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Doctor insights on: German Rubella

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What are the chances of getting german measles(rubella) after the MMR jab?

What are the chances of getting german measles(rubella) after the MMR jab?

None except rash : 5% of patients may get slight rashand mild fever as a reaction to this live attenuated vaccine 10 to 12 days after the vaccination, but it is not rubella. ...Read more

Dr. Peter Bernstein
245 doctors shared insights

Rubella (Definition)

Rubella is generally a benign communicable exanthematous disease. The major complication of rubella is its teratogenic effects when pregnant women contract the disease, especially in the early weeks of gestation. Because of the successful immunization program in the US since 1969, rubella infection and congenital rubella syndrome ...Read more


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I am tested positive for rubella german, should I have an abortion?

I am tested positive for rubella german, should I have an abortion?

No: Unless i've misunderstood your question, it means you are immune. Pregnant women are routinely checked and nowadays almost all have this; only those from anti-immunization homes test negative and are at risk for disaster. I'm sorry that this question even entered your mind. Please, if you ever have a fear like this, phone your physician for guidance at once. ...Read more

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Might rubella (german measles) remain underlying in the skin after the infection has passed?

Rubella: No, you may be thinking of chicken pox, which lies dormant in the nerve root and comes out later in life as shingles. ...Read more

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Why is rubella called "german measles"?

First description: Rubella is a viral illness that was first described by german physicians in the middle of the 18th century. It became known as german measles because of where it was first described, and because the rash it produces is similar in appearance to the rash of measles or rubeola. ...Read more

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What causes rubella?

What causes rubella?

Single viral strain: Rubella is caused by a virus with only 1 known strain & humans as the only known source. Infection is passed by contact with infected fluid on surfaces or in the air from a sneeze or cough. Immunization has reduced the case numbers when used, but is not 100% efective after 1 dose. Ease of international travel & transmission during incubation results in clusters of new cases every year. ...Read more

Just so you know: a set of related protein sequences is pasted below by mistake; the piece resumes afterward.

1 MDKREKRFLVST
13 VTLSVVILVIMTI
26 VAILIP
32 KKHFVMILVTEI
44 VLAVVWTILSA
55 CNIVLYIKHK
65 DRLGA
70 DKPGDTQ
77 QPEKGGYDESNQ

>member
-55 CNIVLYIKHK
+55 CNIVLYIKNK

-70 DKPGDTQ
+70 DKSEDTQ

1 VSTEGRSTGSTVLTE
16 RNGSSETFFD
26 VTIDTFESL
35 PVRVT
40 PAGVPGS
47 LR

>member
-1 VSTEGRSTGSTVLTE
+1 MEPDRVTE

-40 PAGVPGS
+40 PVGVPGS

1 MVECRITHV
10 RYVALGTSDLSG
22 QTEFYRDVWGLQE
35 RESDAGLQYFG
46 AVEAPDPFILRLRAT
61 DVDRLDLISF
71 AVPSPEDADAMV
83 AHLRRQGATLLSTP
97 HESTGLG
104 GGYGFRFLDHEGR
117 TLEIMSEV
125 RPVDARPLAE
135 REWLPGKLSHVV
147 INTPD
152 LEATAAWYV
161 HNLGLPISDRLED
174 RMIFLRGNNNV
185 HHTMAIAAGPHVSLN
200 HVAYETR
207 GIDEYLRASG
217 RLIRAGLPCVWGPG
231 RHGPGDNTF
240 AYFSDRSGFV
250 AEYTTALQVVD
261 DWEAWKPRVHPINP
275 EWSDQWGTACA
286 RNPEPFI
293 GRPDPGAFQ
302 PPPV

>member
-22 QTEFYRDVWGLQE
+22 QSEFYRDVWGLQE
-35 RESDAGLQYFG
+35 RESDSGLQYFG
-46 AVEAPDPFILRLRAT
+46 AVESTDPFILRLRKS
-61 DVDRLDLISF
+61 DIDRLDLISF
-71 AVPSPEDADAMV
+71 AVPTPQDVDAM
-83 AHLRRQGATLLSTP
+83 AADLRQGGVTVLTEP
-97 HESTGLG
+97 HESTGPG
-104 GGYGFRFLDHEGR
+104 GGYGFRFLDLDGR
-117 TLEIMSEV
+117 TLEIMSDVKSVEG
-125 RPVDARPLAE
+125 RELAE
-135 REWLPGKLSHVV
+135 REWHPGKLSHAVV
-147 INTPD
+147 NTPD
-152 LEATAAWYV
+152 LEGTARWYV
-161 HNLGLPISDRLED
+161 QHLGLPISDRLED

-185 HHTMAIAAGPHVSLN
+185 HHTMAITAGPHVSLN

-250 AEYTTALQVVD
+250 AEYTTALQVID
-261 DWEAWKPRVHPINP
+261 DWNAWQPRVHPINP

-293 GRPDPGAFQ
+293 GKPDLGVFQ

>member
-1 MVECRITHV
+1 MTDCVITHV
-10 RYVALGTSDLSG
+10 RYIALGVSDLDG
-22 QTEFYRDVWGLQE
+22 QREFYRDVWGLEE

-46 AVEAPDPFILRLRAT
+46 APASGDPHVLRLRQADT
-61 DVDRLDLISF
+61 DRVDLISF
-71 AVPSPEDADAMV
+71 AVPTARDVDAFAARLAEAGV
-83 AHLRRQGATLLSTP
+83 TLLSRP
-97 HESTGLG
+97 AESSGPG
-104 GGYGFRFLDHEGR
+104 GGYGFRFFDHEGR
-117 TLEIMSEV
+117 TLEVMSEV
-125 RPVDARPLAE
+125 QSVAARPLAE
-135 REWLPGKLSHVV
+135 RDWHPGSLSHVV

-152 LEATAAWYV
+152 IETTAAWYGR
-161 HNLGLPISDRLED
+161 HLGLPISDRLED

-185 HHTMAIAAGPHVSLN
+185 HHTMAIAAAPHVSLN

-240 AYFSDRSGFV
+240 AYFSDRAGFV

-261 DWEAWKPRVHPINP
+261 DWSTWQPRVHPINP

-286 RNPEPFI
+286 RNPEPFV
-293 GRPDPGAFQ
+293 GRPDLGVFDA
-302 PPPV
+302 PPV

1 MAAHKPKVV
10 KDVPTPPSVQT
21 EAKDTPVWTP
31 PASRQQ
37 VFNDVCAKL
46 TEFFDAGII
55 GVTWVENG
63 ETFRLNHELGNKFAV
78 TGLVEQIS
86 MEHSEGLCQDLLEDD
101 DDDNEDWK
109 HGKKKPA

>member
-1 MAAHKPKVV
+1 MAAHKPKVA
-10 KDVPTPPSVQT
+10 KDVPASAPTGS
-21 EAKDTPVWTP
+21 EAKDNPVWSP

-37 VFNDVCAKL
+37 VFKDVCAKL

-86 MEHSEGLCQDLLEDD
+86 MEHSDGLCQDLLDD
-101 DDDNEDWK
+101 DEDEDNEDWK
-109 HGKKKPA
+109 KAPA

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Can you die from rubella?

Almost never: However, it is several days of misery, and if you are pregnant, it is likely that your unborn child will end up blind and/or deaf and/or seriously deformed and/or mentally handicapped. Before immunization, when one girl in a community came down with "german measles", all the other girls would be invited to a slumber party with her in hopes they'd catch it and thus be immune. ...Read more

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How can rubella be controlled?

How can rubella be controlled?

Immunize: The rubella vaccine is safe and very effective. This measure alone has grossly reduced rubella cases in the US, encourage everyone to immunize. ...Read more

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What does rubella reactive means?

Immunity: It means you've had rubella or the vaccine and cannot be infected. ...Read more

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What happens when you get rubella?

Here is a great: article by Mayo Clinic: http://www.mayoclinic.org/diseases-conditions/rubella/basics/symptoms/con-20020067

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Can you clarify what rubella really is?

German Measles: There are 2 types of measles, rubella (german measles) and rubeola (big measles).Rubella is bad because it can really harm a fetus by miscarrage or birth defects.Please get the MMR vaccine and vaccinate your kids. ...Read more

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Dr. Heidi Fowler
189 doctors shared insights

German Measles (Definition)

German measles, also called rubella, is a viral infection that often causes a rash spreading from the face to the rest of the body, as well as fever, headache, and runny nose. Infection during pregnancy can cause severe birth defects or ...Read more